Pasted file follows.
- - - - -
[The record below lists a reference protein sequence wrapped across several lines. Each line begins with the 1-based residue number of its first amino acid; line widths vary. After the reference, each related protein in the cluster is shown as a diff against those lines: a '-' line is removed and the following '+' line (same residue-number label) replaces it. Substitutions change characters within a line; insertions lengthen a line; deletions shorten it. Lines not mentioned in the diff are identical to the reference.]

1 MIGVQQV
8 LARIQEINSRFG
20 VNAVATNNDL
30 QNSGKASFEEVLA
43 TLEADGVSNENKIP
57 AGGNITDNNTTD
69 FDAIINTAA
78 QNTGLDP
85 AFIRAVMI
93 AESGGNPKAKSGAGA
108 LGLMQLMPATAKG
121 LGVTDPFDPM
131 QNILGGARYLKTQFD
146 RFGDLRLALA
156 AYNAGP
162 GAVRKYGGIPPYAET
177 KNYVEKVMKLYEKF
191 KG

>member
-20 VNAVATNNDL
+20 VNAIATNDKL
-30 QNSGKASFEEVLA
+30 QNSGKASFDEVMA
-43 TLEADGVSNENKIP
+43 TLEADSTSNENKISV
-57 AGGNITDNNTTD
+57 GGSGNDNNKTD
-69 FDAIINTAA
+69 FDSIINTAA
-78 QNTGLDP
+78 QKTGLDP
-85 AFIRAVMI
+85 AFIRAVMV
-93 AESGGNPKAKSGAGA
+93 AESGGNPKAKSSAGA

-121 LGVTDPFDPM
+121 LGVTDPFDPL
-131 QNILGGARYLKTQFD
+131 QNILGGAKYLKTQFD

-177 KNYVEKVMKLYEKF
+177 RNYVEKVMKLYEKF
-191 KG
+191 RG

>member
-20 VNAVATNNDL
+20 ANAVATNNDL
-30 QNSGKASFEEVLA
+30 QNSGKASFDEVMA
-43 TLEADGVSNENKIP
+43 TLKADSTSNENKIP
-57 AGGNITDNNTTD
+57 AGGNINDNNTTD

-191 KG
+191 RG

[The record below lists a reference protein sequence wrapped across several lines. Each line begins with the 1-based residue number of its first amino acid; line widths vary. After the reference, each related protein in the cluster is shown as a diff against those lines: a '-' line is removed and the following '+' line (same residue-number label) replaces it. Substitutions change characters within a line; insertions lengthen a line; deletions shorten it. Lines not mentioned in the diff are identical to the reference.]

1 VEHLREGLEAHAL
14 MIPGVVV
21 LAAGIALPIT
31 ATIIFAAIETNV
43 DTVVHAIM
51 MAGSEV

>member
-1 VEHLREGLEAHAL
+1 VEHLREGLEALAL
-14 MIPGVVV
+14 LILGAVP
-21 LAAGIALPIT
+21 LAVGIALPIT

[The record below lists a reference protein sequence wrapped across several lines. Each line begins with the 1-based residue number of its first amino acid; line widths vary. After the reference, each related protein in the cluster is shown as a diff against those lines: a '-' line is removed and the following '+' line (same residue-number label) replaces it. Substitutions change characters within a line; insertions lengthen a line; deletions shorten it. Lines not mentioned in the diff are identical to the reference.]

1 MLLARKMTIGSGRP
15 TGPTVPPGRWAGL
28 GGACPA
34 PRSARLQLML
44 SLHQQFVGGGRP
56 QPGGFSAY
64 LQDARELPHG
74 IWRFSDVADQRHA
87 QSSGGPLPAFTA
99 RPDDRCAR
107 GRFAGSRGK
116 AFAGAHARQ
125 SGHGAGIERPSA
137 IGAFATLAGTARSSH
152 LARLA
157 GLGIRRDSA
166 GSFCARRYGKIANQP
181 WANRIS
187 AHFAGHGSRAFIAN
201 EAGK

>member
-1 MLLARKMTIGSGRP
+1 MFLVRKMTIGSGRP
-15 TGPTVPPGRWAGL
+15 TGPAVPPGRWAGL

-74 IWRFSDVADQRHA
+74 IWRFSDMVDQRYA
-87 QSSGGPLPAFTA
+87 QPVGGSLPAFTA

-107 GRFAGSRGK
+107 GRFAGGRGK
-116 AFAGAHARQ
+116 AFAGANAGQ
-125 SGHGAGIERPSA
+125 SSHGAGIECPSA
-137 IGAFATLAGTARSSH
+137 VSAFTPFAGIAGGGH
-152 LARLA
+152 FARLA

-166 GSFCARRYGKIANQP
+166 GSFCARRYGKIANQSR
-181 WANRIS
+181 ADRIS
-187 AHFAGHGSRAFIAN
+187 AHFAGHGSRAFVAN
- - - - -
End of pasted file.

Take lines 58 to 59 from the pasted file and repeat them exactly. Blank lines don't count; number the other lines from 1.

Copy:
14 MIPGVVV
21 LAAGIALPIT